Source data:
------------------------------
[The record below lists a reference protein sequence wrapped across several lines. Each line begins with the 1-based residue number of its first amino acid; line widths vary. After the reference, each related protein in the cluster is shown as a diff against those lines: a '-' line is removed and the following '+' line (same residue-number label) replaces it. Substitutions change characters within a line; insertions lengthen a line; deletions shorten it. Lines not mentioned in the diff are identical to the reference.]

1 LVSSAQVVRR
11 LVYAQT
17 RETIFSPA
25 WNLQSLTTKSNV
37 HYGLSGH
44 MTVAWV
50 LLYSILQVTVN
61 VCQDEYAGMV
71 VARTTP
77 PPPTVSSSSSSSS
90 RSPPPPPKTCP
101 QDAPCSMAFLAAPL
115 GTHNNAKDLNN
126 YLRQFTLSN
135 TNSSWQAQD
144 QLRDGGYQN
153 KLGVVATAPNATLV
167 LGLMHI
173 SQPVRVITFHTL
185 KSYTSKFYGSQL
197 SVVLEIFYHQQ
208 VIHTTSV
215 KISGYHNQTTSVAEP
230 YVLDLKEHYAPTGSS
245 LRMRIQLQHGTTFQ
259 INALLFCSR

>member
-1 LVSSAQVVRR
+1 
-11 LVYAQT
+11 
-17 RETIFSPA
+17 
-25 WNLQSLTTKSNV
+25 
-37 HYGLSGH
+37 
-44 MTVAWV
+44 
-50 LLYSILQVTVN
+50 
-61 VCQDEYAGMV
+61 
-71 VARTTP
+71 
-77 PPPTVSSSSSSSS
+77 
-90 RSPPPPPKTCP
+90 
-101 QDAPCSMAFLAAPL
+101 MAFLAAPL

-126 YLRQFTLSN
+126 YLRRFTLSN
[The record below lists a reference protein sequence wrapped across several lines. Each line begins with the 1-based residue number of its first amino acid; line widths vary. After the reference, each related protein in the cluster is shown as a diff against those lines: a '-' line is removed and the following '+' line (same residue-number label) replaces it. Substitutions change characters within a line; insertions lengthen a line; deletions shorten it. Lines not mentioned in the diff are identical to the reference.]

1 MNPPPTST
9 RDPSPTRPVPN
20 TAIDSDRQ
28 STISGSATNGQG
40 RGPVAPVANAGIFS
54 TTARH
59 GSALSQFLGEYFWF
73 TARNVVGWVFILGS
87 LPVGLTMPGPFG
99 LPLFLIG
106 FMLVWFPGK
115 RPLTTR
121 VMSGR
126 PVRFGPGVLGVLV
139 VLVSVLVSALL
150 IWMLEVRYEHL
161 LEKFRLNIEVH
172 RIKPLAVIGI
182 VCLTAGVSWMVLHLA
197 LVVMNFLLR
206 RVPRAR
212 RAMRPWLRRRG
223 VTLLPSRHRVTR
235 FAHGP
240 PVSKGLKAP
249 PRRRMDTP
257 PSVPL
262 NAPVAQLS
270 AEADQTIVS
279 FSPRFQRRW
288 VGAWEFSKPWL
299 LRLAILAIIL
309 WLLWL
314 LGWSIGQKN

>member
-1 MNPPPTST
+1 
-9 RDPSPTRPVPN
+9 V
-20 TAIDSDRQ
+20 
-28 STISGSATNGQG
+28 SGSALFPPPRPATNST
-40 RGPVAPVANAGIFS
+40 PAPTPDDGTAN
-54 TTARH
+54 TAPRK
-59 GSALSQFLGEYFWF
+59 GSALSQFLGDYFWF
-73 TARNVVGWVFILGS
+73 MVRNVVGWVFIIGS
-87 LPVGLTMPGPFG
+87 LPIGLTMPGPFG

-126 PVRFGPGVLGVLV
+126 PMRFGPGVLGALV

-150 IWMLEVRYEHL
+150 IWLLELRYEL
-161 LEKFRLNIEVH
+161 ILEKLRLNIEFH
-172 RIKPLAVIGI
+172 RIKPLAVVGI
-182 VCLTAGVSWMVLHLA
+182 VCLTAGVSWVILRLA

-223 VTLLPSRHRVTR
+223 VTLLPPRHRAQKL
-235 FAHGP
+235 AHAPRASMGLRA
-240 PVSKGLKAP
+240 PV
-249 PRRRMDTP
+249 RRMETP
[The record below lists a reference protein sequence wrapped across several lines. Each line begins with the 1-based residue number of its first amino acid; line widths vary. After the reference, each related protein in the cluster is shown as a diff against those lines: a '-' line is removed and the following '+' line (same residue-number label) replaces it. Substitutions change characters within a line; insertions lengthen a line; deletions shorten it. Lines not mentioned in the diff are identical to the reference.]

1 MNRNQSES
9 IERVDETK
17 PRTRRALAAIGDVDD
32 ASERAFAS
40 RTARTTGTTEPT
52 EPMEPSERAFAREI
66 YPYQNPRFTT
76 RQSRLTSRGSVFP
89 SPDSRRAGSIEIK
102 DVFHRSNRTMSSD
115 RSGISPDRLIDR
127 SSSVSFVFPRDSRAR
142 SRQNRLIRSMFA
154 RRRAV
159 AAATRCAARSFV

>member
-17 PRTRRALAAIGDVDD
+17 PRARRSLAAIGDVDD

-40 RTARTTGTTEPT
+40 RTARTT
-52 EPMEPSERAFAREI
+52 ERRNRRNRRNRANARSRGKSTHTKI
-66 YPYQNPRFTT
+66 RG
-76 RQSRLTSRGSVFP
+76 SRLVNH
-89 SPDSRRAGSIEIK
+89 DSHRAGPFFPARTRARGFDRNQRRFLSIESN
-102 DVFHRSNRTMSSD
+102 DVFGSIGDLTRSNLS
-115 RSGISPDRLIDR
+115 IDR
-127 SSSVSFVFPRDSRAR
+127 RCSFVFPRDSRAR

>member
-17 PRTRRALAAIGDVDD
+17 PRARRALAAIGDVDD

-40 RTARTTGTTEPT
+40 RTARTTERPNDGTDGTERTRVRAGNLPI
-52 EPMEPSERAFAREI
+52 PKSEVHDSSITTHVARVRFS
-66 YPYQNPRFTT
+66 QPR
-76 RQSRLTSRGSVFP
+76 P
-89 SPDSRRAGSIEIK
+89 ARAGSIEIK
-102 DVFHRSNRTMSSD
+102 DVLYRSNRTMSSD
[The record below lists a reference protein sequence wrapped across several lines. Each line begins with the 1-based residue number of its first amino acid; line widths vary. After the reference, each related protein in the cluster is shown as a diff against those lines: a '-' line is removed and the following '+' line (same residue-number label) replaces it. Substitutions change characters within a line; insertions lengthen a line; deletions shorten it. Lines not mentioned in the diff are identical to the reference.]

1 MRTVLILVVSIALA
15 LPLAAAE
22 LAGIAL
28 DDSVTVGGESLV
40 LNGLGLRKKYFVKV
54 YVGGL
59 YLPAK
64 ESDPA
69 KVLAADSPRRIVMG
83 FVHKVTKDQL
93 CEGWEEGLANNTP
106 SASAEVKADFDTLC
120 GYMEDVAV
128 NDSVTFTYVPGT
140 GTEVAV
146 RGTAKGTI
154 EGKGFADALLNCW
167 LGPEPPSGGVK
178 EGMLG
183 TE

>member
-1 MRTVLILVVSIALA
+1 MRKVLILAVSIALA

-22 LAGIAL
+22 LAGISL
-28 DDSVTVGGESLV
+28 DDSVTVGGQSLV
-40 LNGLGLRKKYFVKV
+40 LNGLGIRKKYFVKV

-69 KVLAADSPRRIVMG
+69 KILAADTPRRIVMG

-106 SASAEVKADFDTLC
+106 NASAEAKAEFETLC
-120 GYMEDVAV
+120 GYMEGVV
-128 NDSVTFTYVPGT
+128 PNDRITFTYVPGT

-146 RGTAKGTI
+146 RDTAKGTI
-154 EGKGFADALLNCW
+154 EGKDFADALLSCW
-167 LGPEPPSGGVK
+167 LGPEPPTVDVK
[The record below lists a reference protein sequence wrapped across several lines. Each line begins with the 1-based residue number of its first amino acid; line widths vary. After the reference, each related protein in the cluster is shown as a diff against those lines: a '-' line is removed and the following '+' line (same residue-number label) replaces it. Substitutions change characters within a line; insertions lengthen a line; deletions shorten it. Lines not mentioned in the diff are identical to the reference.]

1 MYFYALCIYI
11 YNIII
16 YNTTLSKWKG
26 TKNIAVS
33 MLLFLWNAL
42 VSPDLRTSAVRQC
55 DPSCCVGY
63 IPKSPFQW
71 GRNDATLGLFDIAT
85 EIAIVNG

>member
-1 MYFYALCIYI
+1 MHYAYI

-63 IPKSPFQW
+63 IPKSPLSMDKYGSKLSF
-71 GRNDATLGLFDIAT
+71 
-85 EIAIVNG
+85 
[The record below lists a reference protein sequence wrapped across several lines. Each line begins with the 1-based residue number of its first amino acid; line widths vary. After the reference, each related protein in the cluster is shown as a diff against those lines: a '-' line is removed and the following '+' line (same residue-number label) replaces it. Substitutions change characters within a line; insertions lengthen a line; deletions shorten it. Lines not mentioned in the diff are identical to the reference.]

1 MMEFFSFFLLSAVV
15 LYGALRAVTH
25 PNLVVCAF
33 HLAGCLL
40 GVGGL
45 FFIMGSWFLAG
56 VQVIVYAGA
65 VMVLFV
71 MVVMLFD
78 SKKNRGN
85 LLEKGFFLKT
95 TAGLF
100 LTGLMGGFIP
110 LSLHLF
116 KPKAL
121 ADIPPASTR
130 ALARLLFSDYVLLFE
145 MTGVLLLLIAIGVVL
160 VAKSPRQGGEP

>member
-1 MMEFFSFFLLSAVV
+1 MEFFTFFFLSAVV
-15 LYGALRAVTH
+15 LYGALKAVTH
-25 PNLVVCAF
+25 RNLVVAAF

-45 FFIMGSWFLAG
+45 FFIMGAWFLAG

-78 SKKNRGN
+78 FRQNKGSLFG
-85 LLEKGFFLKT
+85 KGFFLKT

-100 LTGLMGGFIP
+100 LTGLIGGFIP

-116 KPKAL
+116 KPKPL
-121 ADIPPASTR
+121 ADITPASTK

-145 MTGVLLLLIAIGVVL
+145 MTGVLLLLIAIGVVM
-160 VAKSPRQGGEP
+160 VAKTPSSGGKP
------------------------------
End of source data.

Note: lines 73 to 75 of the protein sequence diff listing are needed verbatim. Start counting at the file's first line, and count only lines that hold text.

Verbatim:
172 RIKPLAVIGI
182 VCLTAGVSWMVLHLA
197 LVVMNFLLR